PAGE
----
A ROW over transgender rights has broken out on the opening day of the SNP conference, with activists demanding the party whip be withdrawn from a prominent MP.

The party’s official LBGTQ+ wing, Out for Independence, signed an open letter to Nicola Sturgeon and Westminster leader Ian Blackford urging action against Joanna Cherry QC.

The signatories, who included SNP, Scottish Green and unaligned campaigners, also called om the SNP to launch an investigation into transphobia in the SNP’s ranks.

The organisers said the letter had been released to coincide with the first day of the SNP’s annual national conference, which is being held online.

A friend of Ms Cherry dismissed it as "small beer".

The letter claims Ms Cherry contradicted the SNP manifesto position against “conversion therapy”, which tries to ‘change’ someone’s sexuality or gender identity.

In a tweet earlier this month, the Edinburgh South West MP said conversion therapy, which is soon to be banned, was something which “any right thinking person must oppose”.

She then added: “We must not make it a criminal offence for therapists to try to help patients with gender dysphoria to feel comfortable in their birth sex.”

The open letter claims this last sentence amounted to Ms Cherry publicly calling for “conversion therapy aimed at transgender people to be exempt [from a ban] and that legislation on conversion therapy in general must be paused”.

The letter also accused Ms Cherry, who is gay, of making multiple “transphobic statements”.

Last week, Ms Cherry wrote a newspaper column about her beliefs on conversion therapy, and said: “Of course I’m against conversion therapy. What I want to preserve is therapy for young girls who are gender confused. Please ignore the distortions & the witch hunt”.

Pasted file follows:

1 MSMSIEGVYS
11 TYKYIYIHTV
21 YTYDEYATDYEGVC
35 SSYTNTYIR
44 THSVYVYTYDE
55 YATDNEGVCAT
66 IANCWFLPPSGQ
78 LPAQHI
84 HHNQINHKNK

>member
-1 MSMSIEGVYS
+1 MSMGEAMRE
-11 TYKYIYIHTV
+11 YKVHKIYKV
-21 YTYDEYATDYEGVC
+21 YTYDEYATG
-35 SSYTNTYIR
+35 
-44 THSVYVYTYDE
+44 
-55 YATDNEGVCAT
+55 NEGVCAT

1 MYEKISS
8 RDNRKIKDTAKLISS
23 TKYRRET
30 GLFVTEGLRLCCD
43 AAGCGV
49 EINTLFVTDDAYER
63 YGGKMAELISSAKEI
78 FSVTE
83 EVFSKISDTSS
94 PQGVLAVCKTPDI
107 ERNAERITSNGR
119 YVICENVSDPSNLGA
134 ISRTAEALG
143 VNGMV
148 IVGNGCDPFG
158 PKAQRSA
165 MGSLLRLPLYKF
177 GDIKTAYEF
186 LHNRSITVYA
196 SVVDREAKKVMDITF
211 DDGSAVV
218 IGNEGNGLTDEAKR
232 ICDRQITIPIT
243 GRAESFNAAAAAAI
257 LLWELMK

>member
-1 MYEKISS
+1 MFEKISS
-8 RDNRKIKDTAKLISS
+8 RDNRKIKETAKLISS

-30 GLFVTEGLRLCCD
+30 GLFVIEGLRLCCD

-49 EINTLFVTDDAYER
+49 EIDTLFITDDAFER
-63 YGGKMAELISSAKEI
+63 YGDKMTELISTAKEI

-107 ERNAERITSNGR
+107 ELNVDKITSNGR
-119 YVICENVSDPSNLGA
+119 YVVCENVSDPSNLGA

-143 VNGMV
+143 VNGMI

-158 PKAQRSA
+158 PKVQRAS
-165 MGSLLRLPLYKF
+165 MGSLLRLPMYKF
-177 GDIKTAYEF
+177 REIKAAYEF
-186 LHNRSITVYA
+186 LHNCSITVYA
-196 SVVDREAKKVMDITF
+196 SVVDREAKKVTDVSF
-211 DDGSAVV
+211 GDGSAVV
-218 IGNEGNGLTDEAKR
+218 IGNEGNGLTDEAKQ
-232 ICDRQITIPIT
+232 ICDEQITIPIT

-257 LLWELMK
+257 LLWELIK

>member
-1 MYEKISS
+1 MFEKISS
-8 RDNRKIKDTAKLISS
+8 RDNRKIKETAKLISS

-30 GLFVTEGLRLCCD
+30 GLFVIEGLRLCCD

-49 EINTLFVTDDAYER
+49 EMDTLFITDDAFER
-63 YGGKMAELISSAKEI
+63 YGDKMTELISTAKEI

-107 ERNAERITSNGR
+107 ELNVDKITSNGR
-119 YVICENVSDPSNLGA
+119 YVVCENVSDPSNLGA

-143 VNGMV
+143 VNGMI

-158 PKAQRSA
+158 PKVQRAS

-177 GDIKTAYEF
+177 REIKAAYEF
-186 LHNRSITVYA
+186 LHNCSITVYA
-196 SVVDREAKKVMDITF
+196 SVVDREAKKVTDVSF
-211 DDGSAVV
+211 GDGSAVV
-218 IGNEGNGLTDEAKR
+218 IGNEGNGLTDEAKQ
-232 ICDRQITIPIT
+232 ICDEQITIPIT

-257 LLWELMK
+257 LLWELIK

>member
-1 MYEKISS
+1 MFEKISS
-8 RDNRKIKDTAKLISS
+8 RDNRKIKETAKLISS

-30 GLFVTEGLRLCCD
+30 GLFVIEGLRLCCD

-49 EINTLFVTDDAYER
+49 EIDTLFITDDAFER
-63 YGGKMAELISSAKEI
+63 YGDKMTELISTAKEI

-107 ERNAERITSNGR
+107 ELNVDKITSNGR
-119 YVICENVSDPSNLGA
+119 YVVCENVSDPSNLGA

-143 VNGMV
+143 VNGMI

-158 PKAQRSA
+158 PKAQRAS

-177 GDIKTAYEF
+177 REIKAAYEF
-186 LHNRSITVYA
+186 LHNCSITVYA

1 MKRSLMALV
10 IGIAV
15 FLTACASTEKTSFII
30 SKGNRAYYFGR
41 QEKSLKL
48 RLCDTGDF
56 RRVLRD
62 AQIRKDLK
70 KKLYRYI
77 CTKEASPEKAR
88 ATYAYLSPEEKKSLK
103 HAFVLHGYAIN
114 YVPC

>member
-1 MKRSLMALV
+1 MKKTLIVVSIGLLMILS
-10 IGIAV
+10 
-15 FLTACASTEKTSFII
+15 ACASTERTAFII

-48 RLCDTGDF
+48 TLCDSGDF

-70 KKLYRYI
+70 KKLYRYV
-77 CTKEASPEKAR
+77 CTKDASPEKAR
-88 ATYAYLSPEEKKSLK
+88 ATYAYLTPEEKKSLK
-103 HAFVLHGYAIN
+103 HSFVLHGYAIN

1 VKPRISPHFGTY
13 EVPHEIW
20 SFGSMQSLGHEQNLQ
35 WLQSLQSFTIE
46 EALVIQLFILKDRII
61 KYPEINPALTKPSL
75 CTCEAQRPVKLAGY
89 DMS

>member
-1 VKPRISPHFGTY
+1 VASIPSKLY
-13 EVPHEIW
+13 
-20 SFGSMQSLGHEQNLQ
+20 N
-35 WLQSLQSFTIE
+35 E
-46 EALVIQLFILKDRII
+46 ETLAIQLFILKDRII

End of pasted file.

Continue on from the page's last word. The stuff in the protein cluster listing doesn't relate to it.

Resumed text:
She wrote: “Over the past few years, there has been a very worrying rise in the number of children, particularly girls, becoming convinced they were ‘born in the wrong body’ and seeking to take puberty-blocking drugs and cross-sex hormones. 

“This is a controversial, experimental medical treatment for a complex problem. We have also seen an increase in the number of young people who have later regretted the irreversible changes made to their bodies and who have sought to ‘detransition’.

“I am concerned that young women, particularly those who may be lesbians, should be offered alternatives to such drastic medical pathways, and that their teachers, parents and therapists should not be threatened with prison and fines for discussing these options with them.”

The open letter concluded: “We the undersigned call for the SNP whip to be removed from Joanna Cherry, and for the National Secretary to investigate her actions pending a review by the member conduct committee. 

“We also reiterate calls for an independent investigation into transphobia in the SNP.”

The For Women Scotland group, which has supported Ms Cherry’s gender critical views in the past, tweeted in response: “Once again, the usual suspects have ganged up to attack Joanna Cherry. Signatories mainly drawn from zealots in the SGP [Scottish Green Party] have demanded the SNP withdraw the whip with false accusations of ‘transphobia’.”

Ms Cherry declined to comment.

However last week she said: "The Scottish National Party has a long history of intellectual rigour and open debate and I trust that will continue, notwithstanding the personalised attacks and misrepresentation by some in my party. Sadly, calm and rational discussion has been missing from this area of public policy for too long.

"As a lesbian I welcome the ban on conversion therapy as it is conventionally understood.

"However, I share the concerns of many that the inclusion of the concept of 'gender identity' in the UK Government Bill risks threatening professionals working with children and vulnerable people who are having issues with their gender if they seek to explore with them the reasons for their distress.”

The SNP have been asked for comment.